I would note, of course, that one individual, Yevgeniy Prigozhin, and two entities — Concord Management and Consulting, and Concord Catering, which we are designating today — were previously designated by OFAC in December 2016 and in June of 2017, so we are designating them again today. They had already been designated in the past.
These 16 malicious cyber-actors are subject — are also subject of the Department of Justice indictment that was announced in February of 2018. As a result of today’s designations, all property and interests in property of these persons subject to U.S. jurisdiction are blocked, and all U.S. persons are generally prohibited from engaging in transactions with them.
Going to the next set of designations under CAATSA, we are designating two entities and six individuals pursuant to section 224 of CAATSA which targets maligned cyber actors acting on behalf of the Russian government. This includes the Federal Security Service, also known as FSB, a Russian intelligence organization that has utilized its cyber tools to target Russian journalists and politicians critical of the Russian government; Russian citizens and government officials; and U.S. government officials, including cyber security, diplomatic, military, and other personnel.
In 2017, as you may know, two FSB officers were also indicted for the 2014 hacking of the assets that compromised millions of Yahoo accounts. We’re similarly designating, under section 224 of CAATSA, the main intelligence directorate — or the GRU, a Russian intelligence organization that was directly involved in interfering in the 2016 election through cyber-enabled activities. The Russian military, of which the GRU is a part, was so also directly responsible for the NotPetya cyberattack in 2017.
And we are adding six individuals associated with the GRU to our CAATSA sanctions list, both as FSB and the GRU were previously sanctioned under another executive order, 13694, but they are not also designated under CAATSA. Of the six individuals designed today associated with those two organizations, four were previously sanctioned, but two — Sergei Afanasyev and Grigoriy Molchanov are being designated for the first time.
Just, before I turn it over, I just want to make it clear, without getting into details, this is just one of a series of ongoing actions that we’re taking to counter Russian aggression. As Secretary Mnuchin has made clear a number of times, we’re using all available information to inform future actions, there will be more to come, and we’re going to continue to employ our resources to combat malicious Russian activity and respond to nefarious attacks.
SENIOR NATIONAL SECURITY OFFICIAL: All right. Cybersecurity is a shared responsibility, and we all play a part in keeping this Internet safe. We greatly appreciate the actions that Treasury has taken today which will continue to raise the cost for malicious actors in cyberspace.
The Department of Homeland Security, my organization, is focused on this every hour, every day, in collaboration with our partners at Treasury, FBI, and the Department of Justice, and others throughout the government.
At DHS, we have key responsibilities including administrating the information security of the federal enterprise; responding to incidents and analyzing data about emerging cyber threats; collaborating with foreign governments and international entities to enhance the nation’s cybersecurity posture; developing timely and actionable information for distribution to network defenders across federal agencies, state, local, tribal, and territorial organizations, critical infrastructure owners and operators, private industry, and international organizations.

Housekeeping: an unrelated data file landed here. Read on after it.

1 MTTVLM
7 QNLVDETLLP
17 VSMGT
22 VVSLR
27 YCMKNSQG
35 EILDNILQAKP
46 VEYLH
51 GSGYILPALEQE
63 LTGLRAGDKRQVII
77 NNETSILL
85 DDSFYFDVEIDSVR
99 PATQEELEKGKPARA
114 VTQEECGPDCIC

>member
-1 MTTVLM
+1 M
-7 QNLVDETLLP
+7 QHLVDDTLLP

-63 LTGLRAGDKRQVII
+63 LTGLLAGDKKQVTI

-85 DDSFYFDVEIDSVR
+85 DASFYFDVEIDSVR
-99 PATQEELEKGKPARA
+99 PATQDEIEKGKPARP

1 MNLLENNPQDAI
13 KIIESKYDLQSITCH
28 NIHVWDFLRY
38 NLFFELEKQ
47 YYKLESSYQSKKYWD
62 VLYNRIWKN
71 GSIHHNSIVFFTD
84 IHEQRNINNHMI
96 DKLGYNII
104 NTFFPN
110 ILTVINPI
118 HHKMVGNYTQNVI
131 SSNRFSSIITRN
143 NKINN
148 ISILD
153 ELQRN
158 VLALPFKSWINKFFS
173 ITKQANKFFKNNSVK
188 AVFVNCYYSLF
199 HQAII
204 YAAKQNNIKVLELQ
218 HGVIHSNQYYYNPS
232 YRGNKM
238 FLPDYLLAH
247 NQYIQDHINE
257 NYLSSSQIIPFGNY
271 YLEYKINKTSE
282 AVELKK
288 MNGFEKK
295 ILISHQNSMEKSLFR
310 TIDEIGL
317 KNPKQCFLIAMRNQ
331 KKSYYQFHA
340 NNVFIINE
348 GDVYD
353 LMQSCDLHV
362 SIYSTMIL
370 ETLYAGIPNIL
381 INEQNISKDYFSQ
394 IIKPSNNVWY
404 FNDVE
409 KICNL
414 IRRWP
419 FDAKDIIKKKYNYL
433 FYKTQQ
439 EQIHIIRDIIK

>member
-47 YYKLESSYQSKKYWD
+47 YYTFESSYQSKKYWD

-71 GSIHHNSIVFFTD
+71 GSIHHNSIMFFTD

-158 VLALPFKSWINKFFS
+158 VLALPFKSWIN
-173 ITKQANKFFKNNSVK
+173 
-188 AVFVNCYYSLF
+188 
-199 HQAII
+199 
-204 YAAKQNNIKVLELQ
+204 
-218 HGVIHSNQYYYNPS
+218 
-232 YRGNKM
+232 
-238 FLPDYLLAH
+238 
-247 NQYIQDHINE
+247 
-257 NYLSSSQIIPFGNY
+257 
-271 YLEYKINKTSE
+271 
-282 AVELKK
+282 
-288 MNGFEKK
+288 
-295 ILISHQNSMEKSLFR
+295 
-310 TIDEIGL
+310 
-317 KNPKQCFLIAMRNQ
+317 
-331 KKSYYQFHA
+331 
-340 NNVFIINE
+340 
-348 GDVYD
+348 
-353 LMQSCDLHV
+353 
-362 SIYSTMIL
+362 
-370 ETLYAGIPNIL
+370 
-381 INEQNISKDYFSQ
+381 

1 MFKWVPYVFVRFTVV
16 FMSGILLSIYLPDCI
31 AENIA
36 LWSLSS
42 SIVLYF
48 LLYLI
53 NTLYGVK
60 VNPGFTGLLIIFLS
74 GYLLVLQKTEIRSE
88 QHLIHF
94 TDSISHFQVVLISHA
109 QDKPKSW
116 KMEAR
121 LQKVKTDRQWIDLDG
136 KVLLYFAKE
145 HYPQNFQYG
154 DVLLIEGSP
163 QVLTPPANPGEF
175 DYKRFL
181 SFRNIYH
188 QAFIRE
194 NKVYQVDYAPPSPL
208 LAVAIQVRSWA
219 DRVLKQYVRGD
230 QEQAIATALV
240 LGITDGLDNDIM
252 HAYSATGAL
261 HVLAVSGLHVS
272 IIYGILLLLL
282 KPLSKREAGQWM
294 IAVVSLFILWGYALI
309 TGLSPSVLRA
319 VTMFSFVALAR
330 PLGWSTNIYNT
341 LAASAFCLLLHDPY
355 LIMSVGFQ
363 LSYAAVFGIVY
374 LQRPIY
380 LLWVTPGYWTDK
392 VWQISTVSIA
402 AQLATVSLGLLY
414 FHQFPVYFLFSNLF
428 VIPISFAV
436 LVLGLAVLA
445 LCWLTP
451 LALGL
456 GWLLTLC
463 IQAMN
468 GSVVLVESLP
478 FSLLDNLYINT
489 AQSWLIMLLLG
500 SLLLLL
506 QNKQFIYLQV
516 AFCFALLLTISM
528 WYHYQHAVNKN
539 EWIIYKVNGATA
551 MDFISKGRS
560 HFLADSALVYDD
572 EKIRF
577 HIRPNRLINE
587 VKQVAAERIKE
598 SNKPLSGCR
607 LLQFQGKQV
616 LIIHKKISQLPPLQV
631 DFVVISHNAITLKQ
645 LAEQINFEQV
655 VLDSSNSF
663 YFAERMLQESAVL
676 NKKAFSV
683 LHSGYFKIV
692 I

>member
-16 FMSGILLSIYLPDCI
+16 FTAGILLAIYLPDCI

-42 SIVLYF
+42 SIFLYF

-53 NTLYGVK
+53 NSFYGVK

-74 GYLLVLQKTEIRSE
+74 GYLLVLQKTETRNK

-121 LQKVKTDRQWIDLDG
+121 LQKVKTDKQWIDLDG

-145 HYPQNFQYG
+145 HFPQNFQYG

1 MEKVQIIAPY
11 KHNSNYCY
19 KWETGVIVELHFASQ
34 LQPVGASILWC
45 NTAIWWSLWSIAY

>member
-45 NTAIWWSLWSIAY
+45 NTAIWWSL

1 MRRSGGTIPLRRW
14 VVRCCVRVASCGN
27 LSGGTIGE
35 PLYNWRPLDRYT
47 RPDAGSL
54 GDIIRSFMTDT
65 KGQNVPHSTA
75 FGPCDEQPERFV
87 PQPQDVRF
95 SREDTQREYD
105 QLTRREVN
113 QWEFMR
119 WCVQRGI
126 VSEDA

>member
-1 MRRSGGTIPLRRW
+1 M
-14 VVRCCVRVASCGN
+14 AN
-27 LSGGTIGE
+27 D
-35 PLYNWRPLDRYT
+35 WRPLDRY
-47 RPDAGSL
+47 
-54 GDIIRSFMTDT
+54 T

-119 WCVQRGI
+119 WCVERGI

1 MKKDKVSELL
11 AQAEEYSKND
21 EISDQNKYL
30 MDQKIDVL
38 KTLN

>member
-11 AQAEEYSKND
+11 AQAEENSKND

As an example of our work in this area, in Fiscal Year 2018, the National Cybersecurity and Communications Integration Center, or the NCCIC, within my organization, produced and distributed more than 17,000 cybersecurity products, including information about current cybersecurity issues, vulnerabilities, and exploits.
Technical alerts, in particular, provide users with information about vulnerabilities, incidents, and trends that pose a significant risk, as well as mitigations to minimize loss of information and destruction of services. These alerts contain technical details on the tactics, techniques, and procedures used by an advanced persistent threat actor to compromise victims in various sectors.
A joint technical alert is a collaborative effort between DHS and the FBI and others in the government and trusted partners within industry to collectively identify distinct indicators and behaviors related to a cyber-threat.
This specific joint technical alert is a result of DHS and FBI analysis of malware and observed indicators of compromise. DHS and FBI produce this alert to educate network defenders to enhance their ability to identify and reduce exposure to malicious activity.
This is also an update to a previously issued alert about targeting an advance persistent threat actor targeting energy and other sectors.
Based on forensic analysis, DHS assesses the threat actor sought information on network and organizational design and control system capabilities within the organization. The key elements of this alert are, first, that the cyber actors are using a multistage attack campaign with staging and intended targets involved, and the campaign is long term and still ongoing.
Second, after obtaining access, these actors conducted network reconnaissance, moved laterally, and collected information pertaining to industrial control systems — the systems that run our factories and our grid.
Cyber actors are using techniques such as spearfishing emails, watering hole domains, post-base exploitation, and more. We encourage network users and administrators to review network perimeter net flow, as this will help determine whether a network has experienced suspicious activity.
DHS and the FBI encourage recipients who identify the use of tools or techniques discussed in this document to report information to DHS or law enforcement immediately. To request incident response resources or technical assistance, they can contact the NCCIC at [email protected] or your local FBI field office.
Now Id like to turn it over to my colleague for additional information regarding the alert.